REVIEW: Death Note (2017)

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The Japanese manga gets another live-action treatment, this time courtesy of You’re Next helmer Adam Wingard.

Light Turner is a teenager who is somewhat of an outcast, but is intelligent where students pay him to do their work for them. After an attempt to protect cheerleader Mia from resident bully Kenny, Light finds a book called “Death Note”. Reading the book, at first he brushes it off. That is until during detention, he meets Ryuk, a “Shinigami” who tells Light the rules of Death Note. When Light sees Kenny bully another student, he writes Kenny’s name in the book and the method of decapitation. Kenny is killed in front of many onlookers.

Light soon decides to use the book to avenge the death of his mother, who was killed by a top mobster. Soon realizing he has the power to kill criminals simply by writing their name and their method to die, Light decides to take full advantage of this. Eventually forming a relationship with Mia, the two use the Death Note to kill many criminals and use the nickname “Kira” as their moniker. However, a mysterious detective named L has burst on to the scene after an incident in Tokyo leaves twelve clubgoers dead. L teams up with Light’s father, a detective assigned to the Kira case, to find out who Kira is and how they can be stopped.

Based on the popular manga by Tsugumi Ohba and Takeshi Obata, the story of a young man who possesses a book that allows him to kill anyone with a name and face, thus using it to his advantage to kill all criminals, has gained quite a following. Following an anime adaptation, a quadrology of live-action films were made in Japan over the course of a decade. Now comes this Hollywood adaptation of the manga, which actually holds its own in the world of its title.

The screenplay, written by Jeremy Slater, Charles Parlapanides, and Vlas Parlapanides, actually takes the most faithful pieces of the original story and twists it quite a bit, bringing a grounded sense of teen angst. The film’s driving forces are Nat Wolff and Lakeith Stanfield, who play the young Light and detective L respectively. While the L in the original manga has a bit of oddity in both looks and mannerisms, Stanfield’s take on the character brings the mannerism, but holds a look that at times can be very intimidating in today’s society.

As for Wolff, the former child star churns out a performance of Light first as an outcast, then as a “hero” of sorts, to one who slowly questions if what he is doing is right. Yet, there are times when Wolff tries a little too hard and it is clear he is no Tatsuya Fujiwara, who personified Light in the original Japanese live-action films. But the scream when he first sees Ryuk in this one is quite laughable to almost a Wayans Brother-level.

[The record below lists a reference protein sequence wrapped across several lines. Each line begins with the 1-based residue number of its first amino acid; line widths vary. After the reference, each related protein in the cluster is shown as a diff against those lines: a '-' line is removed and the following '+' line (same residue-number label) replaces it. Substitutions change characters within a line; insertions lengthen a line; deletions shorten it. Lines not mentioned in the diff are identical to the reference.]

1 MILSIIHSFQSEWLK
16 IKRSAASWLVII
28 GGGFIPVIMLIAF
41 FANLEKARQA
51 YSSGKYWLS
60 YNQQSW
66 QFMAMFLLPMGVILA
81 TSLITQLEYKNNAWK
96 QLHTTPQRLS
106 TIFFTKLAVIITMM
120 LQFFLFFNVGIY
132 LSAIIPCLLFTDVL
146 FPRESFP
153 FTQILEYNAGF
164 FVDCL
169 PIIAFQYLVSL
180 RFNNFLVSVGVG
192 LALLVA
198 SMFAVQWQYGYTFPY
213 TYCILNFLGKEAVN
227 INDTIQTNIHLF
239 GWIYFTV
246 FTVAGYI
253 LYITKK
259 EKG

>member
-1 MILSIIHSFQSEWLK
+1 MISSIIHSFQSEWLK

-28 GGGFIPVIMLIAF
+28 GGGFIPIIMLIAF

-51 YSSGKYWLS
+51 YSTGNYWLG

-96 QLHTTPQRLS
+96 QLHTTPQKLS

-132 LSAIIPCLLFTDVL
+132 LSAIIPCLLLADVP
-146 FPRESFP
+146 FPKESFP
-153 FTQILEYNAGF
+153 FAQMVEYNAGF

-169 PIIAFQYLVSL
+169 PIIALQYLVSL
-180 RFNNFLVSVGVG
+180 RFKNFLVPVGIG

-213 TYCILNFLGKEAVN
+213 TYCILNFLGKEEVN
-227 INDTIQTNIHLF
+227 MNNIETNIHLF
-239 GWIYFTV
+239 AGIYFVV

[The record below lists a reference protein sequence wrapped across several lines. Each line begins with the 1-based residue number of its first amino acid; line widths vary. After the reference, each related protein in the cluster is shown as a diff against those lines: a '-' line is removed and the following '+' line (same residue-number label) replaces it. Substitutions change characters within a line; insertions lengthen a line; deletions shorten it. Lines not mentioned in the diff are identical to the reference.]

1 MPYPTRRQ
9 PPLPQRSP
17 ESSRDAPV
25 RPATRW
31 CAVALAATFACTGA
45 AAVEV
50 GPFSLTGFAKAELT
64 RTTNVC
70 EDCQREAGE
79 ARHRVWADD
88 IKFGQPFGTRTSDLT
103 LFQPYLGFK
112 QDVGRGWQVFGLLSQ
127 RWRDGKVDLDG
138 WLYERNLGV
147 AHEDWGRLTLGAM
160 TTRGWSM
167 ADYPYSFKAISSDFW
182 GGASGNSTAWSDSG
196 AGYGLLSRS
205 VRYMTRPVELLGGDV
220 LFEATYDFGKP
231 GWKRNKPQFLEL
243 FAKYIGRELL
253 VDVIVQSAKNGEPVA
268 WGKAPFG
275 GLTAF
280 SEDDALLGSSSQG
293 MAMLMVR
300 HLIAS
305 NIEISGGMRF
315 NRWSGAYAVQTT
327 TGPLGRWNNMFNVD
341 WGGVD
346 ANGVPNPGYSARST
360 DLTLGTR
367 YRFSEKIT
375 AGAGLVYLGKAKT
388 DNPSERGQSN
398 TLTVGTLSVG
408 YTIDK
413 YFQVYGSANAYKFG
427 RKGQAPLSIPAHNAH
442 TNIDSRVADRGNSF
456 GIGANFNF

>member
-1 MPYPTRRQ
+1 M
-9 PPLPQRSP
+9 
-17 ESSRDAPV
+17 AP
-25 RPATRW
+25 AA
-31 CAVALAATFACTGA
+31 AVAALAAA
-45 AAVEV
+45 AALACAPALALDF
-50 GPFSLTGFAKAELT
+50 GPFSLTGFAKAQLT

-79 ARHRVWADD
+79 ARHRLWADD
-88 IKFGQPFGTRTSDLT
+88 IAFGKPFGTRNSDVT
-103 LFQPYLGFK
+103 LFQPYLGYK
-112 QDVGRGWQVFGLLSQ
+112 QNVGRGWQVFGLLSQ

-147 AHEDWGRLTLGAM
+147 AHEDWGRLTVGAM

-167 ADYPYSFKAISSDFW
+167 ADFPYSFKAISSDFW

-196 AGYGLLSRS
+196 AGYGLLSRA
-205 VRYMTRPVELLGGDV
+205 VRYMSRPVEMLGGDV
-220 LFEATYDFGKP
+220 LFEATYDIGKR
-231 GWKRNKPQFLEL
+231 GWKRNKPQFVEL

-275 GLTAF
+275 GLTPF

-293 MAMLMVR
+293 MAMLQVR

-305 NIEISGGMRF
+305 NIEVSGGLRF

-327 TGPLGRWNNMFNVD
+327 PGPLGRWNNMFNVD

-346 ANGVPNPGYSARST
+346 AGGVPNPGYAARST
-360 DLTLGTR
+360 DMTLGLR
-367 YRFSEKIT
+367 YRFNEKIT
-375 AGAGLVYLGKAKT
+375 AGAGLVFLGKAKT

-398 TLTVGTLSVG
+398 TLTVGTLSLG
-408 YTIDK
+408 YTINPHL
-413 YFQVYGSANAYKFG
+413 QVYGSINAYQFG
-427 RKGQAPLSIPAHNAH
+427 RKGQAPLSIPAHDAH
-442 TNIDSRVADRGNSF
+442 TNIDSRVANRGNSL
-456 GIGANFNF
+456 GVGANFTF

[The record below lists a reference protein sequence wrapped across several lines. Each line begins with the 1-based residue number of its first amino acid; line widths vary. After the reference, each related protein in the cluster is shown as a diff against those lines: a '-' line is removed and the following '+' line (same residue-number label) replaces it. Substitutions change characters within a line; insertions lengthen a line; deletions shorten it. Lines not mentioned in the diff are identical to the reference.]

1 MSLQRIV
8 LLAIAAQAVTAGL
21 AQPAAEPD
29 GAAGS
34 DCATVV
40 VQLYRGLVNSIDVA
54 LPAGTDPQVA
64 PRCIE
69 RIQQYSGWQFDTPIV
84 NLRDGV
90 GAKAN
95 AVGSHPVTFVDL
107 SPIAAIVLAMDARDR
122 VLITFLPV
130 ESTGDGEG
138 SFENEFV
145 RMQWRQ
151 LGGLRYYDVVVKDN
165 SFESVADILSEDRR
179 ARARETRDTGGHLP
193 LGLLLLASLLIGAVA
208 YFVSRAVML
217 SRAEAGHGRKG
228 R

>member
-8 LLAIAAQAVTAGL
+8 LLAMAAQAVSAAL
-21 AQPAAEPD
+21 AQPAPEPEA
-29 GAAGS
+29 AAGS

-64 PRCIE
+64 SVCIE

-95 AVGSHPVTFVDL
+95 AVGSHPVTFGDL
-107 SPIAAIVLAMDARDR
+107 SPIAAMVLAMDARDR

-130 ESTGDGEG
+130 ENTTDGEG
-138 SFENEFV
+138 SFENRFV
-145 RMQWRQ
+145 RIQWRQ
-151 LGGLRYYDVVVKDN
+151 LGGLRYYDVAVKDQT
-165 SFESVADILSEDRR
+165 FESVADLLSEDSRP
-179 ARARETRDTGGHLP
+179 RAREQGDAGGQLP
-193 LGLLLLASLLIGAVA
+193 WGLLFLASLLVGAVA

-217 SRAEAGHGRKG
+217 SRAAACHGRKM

Margaret Qualley is decent as Mia, Light’s love interest who joins him on his newfound mission and gets enthralled in it to the point where even Light has to question her, especially when he flat out refuses to kill his own father when he goes on the news to challenge “Kira”. Using motion-capture technology, Jason Liles brings Ryuk to life with the voice of the great Willem Dafoe, who truly shines when it comes to voiceover work. The only issue is that there isn’t enough between Ryuk and Light, which is a very vital part of the original story. It instead focuses more on Light’s relationships with Mia and his father and his questioning of his actions.

The death scenes start out pretty brutal and gory but then slowly gets tamer and tamer. Yes, there is plenty of bloodshed in the film that leads to L getting involved after the Tokyo club massacre. This is where we see a cameo by producer Masi Oka, who is best known for his role on the hit series Heroes. Paul Nakauchi plays L’s handler Watari, as a way to perhaps keep that diversity going in the film.

Overall, where there are plenty of flaws that faithful fans of the manga and anime that will have them screaming, the Hollywood adaptation of Death Note brings a bit of grounded reality rather than completely make a total remake. It’s not completely bad, but it’s not completely great either. Truly a middle of the road, most likely a one-time watch.

WFG RATING: C-

A Netflix Original Movie in association with LP Entertainment and Vertigo Entertainment. Director: Adam Wingard. Producers: Roy Lee, Dan Lin, Masi Oka, Jason Hoffs, and Ted Sarondos. Writers: Charles Parlapanides, Vlas Parlapanides, and Jeremy Slater; based on the Weekly Shonen Jump manga by Tsugumi Ohba and Takeshi Obata. Cinematography: David Tattersall. Editing: Louis Cioffi.

Cast: Nat Wolff, Lakeith Stanfield, Margaret Qualley, Shea Whigham, Paul Nakauchi, Jason Liles, Willem Dafoe (voice), Masi Oka.

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